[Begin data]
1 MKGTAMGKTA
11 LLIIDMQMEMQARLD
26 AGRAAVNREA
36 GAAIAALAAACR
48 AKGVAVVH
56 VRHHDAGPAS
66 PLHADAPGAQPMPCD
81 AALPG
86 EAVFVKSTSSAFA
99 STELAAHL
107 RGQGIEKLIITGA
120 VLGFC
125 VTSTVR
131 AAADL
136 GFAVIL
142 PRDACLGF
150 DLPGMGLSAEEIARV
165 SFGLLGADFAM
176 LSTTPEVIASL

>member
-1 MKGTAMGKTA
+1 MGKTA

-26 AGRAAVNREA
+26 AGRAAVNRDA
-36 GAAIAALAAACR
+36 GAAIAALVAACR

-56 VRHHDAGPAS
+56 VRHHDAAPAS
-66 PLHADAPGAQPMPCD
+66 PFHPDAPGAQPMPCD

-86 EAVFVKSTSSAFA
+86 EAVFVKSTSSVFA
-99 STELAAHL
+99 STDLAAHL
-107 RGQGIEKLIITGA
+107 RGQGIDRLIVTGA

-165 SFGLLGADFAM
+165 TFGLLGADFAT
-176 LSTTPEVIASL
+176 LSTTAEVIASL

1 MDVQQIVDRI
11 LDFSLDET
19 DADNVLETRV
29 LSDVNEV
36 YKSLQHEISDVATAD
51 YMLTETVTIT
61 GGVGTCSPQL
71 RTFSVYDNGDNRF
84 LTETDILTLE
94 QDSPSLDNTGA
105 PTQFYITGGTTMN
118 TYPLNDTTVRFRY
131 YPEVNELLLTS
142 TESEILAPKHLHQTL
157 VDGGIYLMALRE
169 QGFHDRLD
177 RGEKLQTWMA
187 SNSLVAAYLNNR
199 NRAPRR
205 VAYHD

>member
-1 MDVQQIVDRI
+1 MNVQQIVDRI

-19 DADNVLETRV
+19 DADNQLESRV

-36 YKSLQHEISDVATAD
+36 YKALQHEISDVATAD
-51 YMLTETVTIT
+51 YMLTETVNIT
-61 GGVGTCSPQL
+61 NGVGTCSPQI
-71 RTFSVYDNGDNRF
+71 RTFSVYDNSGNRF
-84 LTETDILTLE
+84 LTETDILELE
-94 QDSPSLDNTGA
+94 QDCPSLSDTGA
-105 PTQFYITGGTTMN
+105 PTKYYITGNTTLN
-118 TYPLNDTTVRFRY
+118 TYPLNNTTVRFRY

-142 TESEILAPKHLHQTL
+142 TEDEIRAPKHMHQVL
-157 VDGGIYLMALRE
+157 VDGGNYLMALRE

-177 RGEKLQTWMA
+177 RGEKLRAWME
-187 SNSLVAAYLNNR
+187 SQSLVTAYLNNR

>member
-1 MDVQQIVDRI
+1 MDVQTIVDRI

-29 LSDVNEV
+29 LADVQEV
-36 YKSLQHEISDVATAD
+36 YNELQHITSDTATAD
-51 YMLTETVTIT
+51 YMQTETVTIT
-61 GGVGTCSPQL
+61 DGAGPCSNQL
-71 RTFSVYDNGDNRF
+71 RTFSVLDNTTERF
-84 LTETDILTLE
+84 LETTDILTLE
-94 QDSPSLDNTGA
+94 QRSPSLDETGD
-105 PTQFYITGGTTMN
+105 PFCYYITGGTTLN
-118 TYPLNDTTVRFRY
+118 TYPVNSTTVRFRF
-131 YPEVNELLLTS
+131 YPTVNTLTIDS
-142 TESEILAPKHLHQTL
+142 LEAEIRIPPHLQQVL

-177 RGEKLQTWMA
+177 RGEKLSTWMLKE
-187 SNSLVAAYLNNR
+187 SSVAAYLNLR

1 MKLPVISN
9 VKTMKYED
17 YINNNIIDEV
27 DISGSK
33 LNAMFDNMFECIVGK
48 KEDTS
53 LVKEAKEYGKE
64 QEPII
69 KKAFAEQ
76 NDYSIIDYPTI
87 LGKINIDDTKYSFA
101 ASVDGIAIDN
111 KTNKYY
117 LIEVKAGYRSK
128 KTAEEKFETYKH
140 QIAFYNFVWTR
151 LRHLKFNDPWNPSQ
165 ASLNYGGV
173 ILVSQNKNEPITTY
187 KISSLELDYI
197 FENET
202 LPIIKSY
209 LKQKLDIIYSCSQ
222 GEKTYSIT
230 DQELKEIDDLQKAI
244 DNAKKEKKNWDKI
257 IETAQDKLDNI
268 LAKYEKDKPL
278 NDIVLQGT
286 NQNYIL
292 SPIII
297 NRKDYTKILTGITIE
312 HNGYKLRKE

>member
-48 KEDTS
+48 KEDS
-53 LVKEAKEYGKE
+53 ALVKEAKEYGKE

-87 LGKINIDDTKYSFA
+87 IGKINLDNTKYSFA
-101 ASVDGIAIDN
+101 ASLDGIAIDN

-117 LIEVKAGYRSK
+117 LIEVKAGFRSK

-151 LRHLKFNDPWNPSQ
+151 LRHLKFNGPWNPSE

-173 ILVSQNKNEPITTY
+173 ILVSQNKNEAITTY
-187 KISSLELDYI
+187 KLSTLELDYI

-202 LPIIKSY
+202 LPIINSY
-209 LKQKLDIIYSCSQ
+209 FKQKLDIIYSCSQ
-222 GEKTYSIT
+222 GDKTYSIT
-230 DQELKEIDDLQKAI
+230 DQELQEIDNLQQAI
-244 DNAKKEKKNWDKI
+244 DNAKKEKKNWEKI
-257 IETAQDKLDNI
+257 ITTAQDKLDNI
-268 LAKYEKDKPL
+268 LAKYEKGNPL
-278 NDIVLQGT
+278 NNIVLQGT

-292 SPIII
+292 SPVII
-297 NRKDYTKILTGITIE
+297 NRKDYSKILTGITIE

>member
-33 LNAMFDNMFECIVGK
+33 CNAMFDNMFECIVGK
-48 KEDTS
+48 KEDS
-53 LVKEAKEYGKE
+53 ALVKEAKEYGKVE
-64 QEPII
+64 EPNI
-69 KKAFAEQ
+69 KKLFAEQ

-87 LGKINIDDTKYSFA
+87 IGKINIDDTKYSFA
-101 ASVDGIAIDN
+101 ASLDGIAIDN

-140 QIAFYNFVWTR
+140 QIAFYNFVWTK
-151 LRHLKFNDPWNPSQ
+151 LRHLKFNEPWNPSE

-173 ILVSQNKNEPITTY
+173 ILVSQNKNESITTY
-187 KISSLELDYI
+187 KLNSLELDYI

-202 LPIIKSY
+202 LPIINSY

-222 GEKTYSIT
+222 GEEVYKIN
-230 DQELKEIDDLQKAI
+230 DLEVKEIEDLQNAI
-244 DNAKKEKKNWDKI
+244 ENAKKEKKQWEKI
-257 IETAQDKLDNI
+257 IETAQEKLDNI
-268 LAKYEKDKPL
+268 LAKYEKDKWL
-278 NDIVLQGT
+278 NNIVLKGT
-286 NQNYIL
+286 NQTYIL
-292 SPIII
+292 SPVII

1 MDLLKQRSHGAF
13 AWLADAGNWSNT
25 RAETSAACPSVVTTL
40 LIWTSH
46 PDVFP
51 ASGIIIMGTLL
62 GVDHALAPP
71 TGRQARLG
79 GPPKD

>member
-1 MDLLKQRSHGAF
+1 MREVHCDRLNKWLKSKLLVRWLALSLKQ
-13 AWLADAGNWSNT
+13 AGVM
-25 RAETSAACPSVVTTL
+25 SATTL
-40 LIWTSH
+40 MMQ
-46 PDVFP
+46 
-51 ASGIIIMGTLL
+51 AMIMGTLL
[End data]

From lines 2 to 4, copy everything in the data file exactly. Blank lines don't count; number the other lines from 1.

11 LLIIDMQMEMQARLD
26 AGRAAVNREA
36 GAAIAALAAACR